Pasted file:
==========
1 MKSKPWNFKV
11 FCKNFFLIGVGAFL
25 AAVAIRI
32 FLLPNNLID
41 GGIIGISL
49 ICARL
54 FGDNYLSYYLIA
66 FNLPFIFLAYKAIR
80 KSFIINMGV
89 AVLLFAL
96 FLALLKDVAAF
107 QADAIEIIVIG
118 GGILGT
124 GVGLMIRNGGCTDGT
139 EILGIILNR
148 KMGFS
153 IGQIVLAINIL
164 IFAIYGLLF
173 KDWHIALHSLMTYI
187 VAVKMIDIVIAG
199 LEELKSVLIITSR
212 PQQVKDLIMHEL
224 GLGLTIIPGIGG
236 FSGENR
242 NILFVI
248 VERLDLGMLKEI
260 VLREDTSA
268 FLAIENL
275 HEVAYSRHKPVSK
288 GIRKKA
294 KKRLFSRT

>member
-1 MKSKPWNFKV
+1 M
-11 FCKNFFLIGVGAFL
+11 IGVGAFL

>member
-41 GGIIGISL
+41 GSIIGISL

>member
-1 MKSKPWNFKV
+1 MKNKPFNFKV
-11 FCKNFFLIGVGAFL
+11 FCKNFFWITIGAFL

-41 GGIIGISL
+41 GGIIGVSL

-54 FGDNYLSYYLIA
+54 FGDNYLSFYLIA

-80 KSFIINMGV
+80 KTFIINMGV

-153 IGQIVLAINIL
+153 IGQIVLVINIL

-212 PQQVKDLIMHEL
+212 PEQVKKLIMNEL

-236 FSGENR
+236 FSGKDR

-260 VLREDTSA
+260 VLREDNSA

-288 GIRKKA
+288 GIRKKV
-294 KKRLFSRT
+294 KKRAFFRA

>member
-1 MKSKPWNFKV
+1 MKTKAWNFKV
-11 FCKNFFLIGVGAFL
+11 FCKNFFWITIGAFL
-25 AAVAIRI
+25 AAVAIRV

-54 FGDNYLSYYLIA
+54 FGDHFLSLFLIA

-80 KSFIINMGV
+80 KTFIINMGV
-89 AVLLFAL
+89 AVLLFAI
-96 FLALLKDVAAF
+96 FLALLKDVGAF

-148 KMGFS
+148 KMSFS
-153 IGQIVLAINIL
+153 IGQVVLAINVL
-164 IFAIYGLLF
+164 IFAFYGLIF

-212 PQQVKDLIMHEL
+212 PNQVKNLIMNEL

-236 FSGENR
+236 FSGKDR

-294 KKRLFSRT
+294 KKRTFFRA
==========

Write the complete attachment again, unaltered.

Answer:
1 MKSKPWNFKV
11 FCKNFFLIGVGAFL
25 AAVAIRI
32 FLLPNNLID
41 GGIIGISL
49 ICARL
54 FGDNYLSYYLIA
66 FNLPFIFLAYKAIR
80 KSFIINMGV
89 AVLLFAL
96 FLALLKDVAAF
107 QADAIEIIVIG
118 GGILGT
124 GVGLMIRNGGCTDGT
139 EILGIILNR
148 KMGFS
153 IGQIVLAINIL
164 IFAIYGLLF
173 KDWHIALHSLMTYI
187 VAVKMIDIVIAG
199 LEELKSVLIITSR
212 PQQVKDLIMHEL
224 GLGLTIIPGIGG
236 FSGENR
242 NILFVI
248 VERLDLGMLKEI
260 VLREDTSA
268 FLAIENL
275 HEVAYSRHKPVSK
288 GIRKKA
294 KKRLFSRT

>member
-1 MKSKPWNFKV
+1 M
-11 FCKNFFLIGVGAFL
+11 IGVGAFL

>member
-41 GGIIGISL
+41 GSIIGISL

>member
-1 MKSKPWNFKV
+1 MKNKPFNFKV
-11 FCKNFFLIGVGAFL
+11 FCKNFFWITIGAFL

-41 GGIIGISL
+41 GGIIGVSL

-54 FGDNYLSYYLIA
+54 FGDNYLSFYLIA

-80 KSFIINMGV
+80 KTFIINMGV

-153 IGQIVLAINIL
+153 IGQIVLVINIL

-212 PQQVKDLIMHEL
+212 PEQVKKLIMNEL

-236 FSGENR
+236 FSGKDR

-260 VLREDTSA
+260 VLREDNSA

-288 GIRKKA
+288 GIRKKV
-294 KKRLFSRT
+294 KKRAFFRA

>member
-1 MKSKPWNFKV
+1 MKTKAWNFKV
-11 FCKNFFLIGVGAFL
+11 FCKNFFWITIGAFL
-25 AAVAIRI
+25 AAVAIRV

-54 FGDNYLSYYLIA
+54 FGDHFLSLFLIA

-80 KSFIINMGV
+80 KTFIINMGV
-89 AVLLFAL
+89 AVLLFAI
-96 FLALLKDVAAF
+96 FLALLKDVGAF

-148 KMGFS
+148 KMSFS
-153 IGQIVLAINIL
+153 IGQVVLAINVL
-164 IFAIYGLLF
+164 IFAFYGLIF

-212 PQQVKDLIMHEL
+212 PNQVKNLIMNEL

-236 FSGENR
+236 FSGKDR

-294 KKRLFSRT
+294 KKRTFFRA